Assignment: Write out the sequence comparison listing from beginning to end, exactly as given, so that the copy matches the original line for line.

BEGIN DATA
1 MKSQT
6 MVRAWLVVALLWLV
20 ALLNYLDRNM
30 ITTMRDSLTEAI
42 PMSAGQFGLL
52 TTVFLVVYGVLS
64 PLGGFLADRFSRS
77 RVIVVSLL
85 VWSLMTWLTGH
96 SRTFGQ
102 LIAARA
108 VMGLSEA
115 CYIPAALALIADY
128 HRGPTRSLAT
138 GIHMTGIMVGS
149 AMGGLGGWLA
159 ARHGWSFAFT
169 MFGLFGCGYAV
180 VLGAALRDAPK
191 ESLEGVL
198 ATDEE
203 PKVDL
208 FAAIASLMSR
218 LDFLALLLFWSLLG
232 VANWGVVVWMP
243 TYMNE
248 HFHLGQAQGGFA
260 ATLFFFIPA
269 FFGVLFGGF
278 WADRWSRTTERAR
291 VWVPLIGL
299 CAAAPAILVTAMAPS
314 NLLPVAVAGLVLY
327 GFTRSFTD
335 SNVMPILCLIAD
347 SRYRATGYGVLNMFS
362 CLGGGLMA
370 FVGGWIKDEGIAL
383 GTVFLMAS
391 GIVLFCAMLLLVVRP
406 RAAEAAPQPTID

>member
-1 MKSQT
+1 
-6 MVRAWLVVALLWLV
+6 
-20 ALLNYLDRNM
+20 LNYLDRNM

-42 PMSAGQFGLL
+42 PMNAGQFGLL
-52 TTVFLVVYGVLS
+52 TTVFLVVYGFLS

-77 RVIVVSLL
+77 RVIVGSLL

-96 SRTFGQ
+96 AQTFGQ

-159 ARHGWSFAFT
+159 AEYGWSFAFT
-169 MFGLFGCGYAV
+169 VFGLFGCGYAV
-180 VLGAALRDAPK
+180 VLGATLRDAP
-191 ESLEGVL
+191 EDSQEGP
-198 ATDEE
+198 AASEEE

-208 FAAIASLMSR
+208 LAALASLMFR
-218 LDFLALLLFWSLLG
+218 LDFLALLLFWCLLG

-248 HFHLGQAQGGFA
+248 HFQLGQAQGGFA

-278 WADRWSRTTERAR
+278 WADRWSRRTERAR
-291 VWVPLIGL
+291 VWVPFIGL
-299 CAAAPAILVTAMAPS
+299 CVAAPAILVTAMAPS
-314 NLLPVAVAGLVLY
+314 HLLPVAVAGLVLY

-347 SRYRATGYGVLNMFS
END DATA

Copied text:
1 MKSQT
6 MVRAWLVVALLWLV
20 ALLNYLDRNM
30 ITTMRDSLTEAI
42 PMSAGQFGLL
52 TTVFLVVYGVLS
64 PLGGFLADRFSRS
77 RVIVVSLL
85 VWSLMTWLTGH
96 SRTFGQ
102 LIAARA
108 VMGLSEA
115 CYIPAALALIADY
128 HRGPTRSLAT
138 GIHMTGIMVGS
149 AMGGLGGWLA
159 ARHGWSFAFT
169 MFGLFGCGYAV
180 VLGAALRDAPK
191 ESLEGVL
198 ATDEE
203 PKVDL
208 FAAIASLMSR
218 LDFLALLLFWSLLG
232 VANWGVVVWMP
243 TYMNE
248 HFHLGQAQGGFA
260 ATLFFFIPA
269 FFGVLFGGF
278 WADRWSRTTERAR
291 VWVPLIGL
299 CAAAPAILVTAMAPS
314 NLLPVAVAGLVLY
327 GFTRSFTD
335 SNVMPILCLIAD
347 SRYRATGYGVLNMFS
362 CLGGGLMA
370 FVGGWIKDEGIAL
383 GTVFLMAS
391 GIVLFCAMLLLVVRP
406 RAAEAAPQPTID

>member
-1 MKSQT
+1 
-6 MVRAWLVVALLWLV
+6 
-20 ALLNYLDRNM
+20 LNYLDRNM

-42 PMSAGQFGLL
+42 PMNAGQFGLL
-52 TTVFLVVYGVLS
+52 TTVFLVVYGFLS

-77 RVIVVSLL
+77 RVIVGSLL

-96 SRTFGQ
+96 AQTFGQ

-159 ARHGWSFAFT
+159 AEYGWSFAFT
-169 MFGLFGCGYAV
+169 VFGLFGCGYAV
-180 VLGAALRDAPK
+180 VLGATLRDAP
-191 ESLEGVL
+191 EDSQEGP
-198 ATDEE
+198 AASEEE

-208 FAAIASLMSR
+208 LAALASLMFR
-218 LDFLALLLFWSLLG
+218 LDFLALLLFWCLLG

-248 HFHLGQAQGGFA
+248 HFQLGQAQGGFA

-278 WADRWSRTTERAR
+278 WADRWSRRTERAR
-291 VWVPLIGL
+291 VWVPFIGL
-299 CAAAPAILVTAMAPS
+299 CVAAPAILVTAMAPS
-314 NLLPVAVAGLVLY
+314 HLLPVAVAGLVLY

-347 SRYRATGYGVLNMFS